A high rate of returned referendum ballots indicates that “people actually care about government” in the Boundary-Similkameen, MLA Linda Larsen said.
“And care enough about it that they open their ballots and marked whatever they felt they wanted to,” she said.
As of Monday morning, Elections BC had received 6,797 ballots from voters in the Boundary-Similkameen electoral district, out of an eligible 35,385. That’s 19.2 per cent – nearly double the provincial average of 10.6 per cent.
“We do have a high senior population,” said Larson, “they have a tendency to pay attention to government more than others do.”
Out of 87 electoral districts, only two have higher return rates – Courtenay-Comox (19.5 per cent) and Parksville-Qualicum (20 per cent).
From the feedback Larson has received so far, she said voters seem pretty split both locally and provincially.
She said everybody should do their homework before making a decision, and discourages people from voting for a system they don’t understand.
“Read everything you can possibly read, and if you still don’t understand it, then don’t vote for it.”
The referendum was called by the B.C. NDP government to fulfill an agreement reached with the B.C. Green Party in which the Greens allow the NDP to govern with a minority by supporting them on confidence and supply votes.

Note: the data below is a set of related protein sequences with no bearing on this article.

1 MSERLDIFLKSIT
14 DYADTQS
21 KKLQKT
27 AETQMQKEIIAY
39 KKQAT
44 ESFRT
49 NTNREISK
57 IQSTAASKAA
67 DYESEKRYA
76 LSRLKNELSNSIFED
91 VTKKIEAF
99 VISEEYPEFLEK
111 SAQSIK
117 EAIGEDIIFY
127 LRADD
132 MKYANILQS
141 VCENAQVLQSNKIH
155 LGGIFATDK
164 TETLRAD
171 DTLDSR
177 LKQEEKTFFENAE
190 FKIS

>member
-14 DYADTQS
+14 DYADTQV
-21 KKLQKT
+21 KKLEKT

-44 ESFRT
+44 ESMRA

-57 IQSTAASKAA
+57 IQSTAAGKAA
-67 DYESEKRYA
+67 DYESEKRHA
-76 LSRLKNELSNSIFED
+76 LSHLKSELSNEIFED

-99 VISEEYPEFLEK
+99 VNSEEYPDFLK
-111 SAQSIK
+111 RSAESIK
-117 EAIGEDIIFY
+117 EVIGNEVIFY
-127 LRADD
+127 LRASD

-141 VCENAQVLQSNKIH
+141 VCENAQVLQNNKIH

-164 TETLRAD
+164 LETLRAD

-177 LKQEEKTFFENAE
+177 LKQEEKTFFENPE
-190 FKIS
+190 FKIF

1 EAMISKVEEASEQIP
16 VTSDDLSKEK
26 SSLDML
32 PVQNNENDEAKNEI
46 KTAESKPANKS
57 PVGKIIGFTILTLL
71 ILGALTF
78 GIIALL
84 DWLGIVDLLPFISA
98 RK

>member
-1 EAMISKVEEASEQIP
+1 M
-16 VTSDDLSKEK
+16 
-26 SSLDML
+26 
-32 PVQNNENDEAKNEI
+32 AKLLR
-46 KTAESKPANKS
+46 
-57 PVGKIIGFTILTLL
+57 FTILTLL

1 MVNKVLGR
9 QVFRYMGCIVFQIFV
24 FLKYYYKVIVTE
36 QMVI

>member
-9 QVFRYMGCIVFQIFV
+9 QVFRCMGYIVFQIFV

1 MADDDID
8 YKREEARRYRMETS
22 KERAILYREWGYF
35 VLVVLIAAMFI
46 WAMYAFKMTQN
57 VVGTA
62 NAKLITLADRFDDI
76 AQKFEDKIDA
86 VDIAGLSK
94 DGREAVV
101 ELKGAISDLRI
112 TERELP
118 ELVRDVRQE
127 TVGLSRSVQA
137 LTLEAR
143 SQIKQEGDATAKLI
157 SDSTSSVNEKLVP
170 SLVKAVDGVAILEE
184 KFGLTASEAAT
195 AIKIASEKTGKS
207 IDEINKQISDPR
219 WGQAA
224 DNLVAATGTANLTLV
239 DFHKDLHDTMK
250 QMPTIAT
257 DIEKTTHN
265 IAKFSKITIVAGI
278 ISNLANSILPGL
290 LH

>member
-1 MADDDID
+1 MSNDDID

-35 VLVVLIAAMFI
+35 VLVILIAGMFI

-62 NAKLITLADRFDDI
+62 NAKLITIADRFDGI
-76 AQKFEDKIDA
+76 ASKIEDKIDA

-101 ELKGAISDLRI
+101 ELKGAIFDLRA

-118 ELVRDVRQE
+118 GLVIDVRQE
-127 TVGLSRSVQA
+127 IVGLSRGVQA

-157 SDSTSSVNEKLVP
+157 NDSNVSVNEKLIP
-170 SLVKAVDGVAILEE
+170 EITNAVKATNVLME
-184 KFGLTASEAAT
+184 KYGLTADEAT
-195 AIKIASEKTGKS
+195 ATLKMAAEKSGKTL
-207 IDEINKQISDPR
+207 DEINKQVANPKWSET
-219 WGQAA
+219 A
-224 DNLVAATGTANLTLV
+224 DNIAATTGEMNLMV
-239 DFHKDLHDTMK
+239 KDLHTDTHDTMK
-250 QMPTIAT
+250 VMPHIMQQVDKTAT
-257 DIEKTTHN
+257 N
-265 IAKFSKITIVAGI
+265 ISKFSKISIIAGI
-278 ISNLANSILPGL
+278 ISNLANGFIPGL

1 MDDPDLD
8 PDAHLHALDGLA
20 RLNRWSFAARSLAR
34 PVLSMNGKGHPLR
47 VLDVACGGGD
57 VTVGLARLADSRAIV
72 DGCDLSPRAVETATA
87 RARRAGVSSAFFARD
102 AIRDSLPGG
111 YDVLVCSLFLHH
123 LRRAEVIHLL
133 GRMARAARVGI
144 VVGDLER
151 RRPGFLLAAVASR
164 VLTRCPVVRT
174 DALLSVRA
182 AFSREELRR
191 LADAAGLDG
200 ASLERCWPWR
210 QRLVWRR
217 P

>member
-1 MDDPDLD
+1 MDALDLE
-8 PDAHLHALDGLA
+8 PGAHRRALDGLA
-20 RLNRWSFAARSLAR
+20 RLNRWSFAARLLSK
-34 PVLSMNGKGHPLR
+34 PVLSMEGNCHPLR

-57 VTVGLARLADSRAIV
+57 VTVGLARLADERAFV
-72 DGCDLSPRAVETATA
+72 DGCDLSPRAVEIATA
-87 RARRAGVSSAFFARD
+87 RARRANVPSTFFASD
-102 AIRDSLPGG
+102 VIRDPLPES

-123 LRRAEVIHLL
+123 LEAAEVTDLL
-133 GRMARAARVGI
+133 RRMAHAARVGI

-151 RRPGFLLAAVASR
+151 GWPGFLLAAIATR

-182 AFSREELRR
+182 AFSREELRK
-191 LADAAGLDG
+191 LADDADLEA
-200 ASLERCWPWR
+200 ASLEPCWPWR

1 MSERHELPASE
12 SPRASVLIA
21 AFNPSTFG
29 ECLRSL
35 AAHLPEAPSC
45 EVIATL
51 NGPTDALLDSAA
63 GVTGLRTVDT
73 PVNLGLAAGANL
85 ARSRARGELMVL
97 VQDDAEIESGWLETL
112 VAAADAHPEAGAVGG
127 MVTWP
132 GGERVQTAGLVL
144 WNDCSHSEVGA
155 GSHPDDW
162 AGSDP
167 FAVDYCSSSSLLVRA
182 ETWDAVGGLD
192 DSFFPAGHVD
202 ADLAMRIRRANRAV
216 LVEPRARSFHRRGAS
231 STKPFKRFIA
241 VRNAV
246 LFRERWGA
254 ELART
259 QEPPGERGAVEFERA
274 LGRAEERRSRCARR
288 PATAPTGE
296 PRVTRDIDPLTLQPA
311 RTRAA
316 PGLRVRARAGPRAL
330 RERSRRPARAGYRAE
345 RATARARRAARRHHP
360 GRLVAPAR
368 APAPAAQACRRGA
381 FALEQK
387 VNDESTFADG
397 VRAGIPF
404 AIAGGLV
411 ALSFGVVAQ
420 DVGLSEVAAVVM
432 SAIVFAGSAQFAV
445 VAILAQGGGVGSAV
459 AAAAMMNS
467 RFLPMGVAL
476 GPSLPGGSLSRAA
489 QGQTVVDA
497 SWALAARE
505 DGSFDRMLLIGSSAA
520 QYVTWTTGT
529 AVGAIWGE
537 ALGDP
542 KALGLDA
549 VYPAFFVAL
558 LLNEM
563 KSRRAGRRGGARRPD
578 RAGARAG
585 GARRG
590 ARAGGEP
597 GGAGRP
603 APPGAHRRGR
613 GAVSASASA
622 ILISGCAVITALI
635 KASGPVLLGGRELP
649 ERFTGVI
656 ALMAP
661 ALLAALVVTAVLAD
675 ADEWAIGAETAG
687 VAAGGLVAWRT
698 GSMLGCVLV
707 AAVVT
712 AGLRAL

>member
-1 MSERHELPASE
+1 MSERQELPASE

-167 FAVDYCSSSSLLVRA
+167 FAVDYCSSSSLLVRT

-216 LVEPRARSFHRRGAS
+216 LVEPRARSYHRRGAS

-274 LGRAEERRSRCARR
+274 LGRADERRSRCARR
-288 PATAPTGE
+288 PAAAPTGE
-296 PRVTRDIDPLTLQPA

The two parties are seeking to replace the current electoral system where the candidate with the most votes in each electoral district becomes the MLA.
They would replace it with one of three “proportional representation” systems in which MLAs would represent political parties in proportion to the parties’ province-wide popular vote.
The districts with higher return rates tend to be rural, while districts with low return rates tend to be urban.
The referendum asks voters two questions. Quiestion 1: Which voting system is preferred between First Past the Post and proportional representation. Question 2: rank the three proposed systems of PR; dual-member, mixed-member, and rural–urban.
This is the final week of voting which began on Nov. 2. Elections BC must receive ballots by 4:30 p.m. on Nov. 30.
With files from Richard McGuire